If I can only get through this…
Today teaching class I had to remind everyone to slow down. As people living in today’s times, we seem to always be in a rush to get things done. It’s our culture be it at work, school, and we tend to be conditioned that way too from our surroundings. How many edits are in that 3.5 minute video, or scene from a TV show? A lot more today than there was 30 years ago. How many people actually read a complete news article or story? Most of us read the headline or summary and then move on. Our brain is being rewired to only respond to short bursts of information.
And I think this has proliferated into other things we do. We need to slow down and do things properly especially when exercising. Here’s a quick test. How many push ups can you do? Let’s say the number is 20. Now I want you to do 20 push ups and when lowering yourself take 4 seconds to reach get to the bottom position, hold it for a second, then back up. How many were you able to do this time? 10, 12? I don’t know the number but I bet it wasn’t 20. Is this a better way of doing push ups? Sure is. Slower reduces risk of injury, helps prevent cheating and ultimately works the muscles better thus the end result is results, the ones you want!
But I’m not talking only about taking your time, this post kind of is about that but more about full range of motion and paying attention to what is called the ‘negative’ or eccentric contraction. My point is if you are racing through things the negative, or eccentric movement gets missed. And you don’t want to do that.
There are 3 types of contractions:
- Concentric: is the one everyone likes, especially when posing at the gym. The bicep curl, lifting the weight feeling the bicep muscles pumped with blood. Yeah! It’s the movement where the muscle shortens when contracting.
- Isometric: No movement at all. People hate this one because it’s tiring, and the muscles tend to start shaking. Think of being at the bottom of a squat, thighs parallel with the floor, holding, and holding, and holding legs shaking. Feel the muscles burning.
- Eccentric: The one we neglect. Think of lowering the weights when doing bicep curls. But lower all the way, not 3/4’s only to bring the weight back up. This is the contraction where the muscle lengthens, it’s where we are the strongest.
We are stronger when the muscle is contracting and lengthening. You can use almost twice as much weight when you are in the eccentric contraction phase as to the concentric contraction phase. That is significantly more weight!
So why do we want to focus on the eccentric contraction phase. Because of what I said above. We can use more weight and because we can use more weight, our muscles work harder and ultimately we become stronger regardless of the contraction we are doing. That’s it. Because we are increasing the load on our muscles, we are creating more microscopic tears which in turn heal and we end up with more muscle mass.
Heavy negatives (that’s what eccentric contractions are commonly referred to as) also increases flexibility. The muscles are under a larger than normal load as they are lengthening thus helping them to lengthen even more. And because you are using more weight than normal, almost twice more, your connective tissue is becoming tougher. This helps prevent injury. Sometimes when we are injured we think of muscle injury. But it very well could be tendon injury, which you don’t want. Tendon injury can be very painful and can take a long time to recover from.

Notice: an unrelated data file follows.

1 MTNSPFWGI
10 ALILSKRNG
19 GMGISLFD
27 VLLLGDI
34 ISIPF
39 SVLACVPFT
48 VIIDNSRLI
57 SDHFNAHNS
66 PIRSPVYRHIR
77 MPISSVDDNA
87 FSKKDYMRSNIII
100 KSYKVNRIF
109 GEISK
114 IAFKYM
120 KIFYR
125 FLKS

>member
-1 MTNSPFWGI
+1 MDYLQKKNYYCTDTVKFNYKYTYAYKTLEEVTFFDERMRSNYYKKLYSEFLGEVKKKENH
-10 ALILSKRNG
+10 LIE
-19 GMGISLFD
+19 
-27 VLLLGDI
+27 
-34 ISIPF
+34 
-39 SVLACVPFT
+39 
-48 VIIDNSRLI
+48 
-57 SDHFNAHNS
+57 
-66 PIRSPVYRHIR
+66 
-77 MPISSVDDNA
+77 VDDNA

Negatives can be tough to do. You are using a load that you can handle on the eccentric phase, but is much to great a load for the concentric phase. Bands are great for this. Think of bicep curls. You can start with the band lose in the concentric phase, and as you lengthen the biceps muscles by lowering your hand, the band tightens.
Want to get really good with pull ups? Do you want to make gains quicker? Use a chair to raise yourself so you are in the contraction position, the position where you have pulled yourself up. Now, while in that position, lift your feet off of the chair and lower yourself. Put your feet back on the chair to raise yourself up back to the bar. Again, lift your feet off of the chair and lower yourself slowly, slowly. Don’t lift yourself up to the bar unaided, using your muscles. We are doing only negatives so save your energy for all the work you will do lowering yourself from the bar.
Now do 3 sets of these and tell me your back muscles aren’t killing you the next day. I bet they are?
Want to get better at leg raises? Try the same thing: while hanging from a bar, swing your legs up and lower them down super slow. Do this again, and again, lowering them really slow and swinging them up quickly. You could also use bands for this. Lay on your back and have the band attached to something such as a door handle, frame, whatever. Have the band so it is taught when your legs are 90 degrees point up from the ground. Now, lower your legs and feel the resistance as the band tightens. Do this for 3 sets and your muscles will respond the next day by letting you know you really shocked them.
Try this for a couple weeks, nothing but negatives. Then, see how your next ‘normal’ workout is. Feel stronger? Probably.
You can’t do negatives all the time. This is something to switch in from your normal workout once in a while. And because you are stressing your body by increasing the load, it needs time and rest to heal. Don’t forget that. Don’t work extremely hard and then not realize the gains you should have because you aren’t eating properly and resting. That would be bad.
Try it. Why not. You’ll get stronger, more flexible, and your technique will be better because of it.
Negatives – the opposite of what we think we need to do.
Yours in health,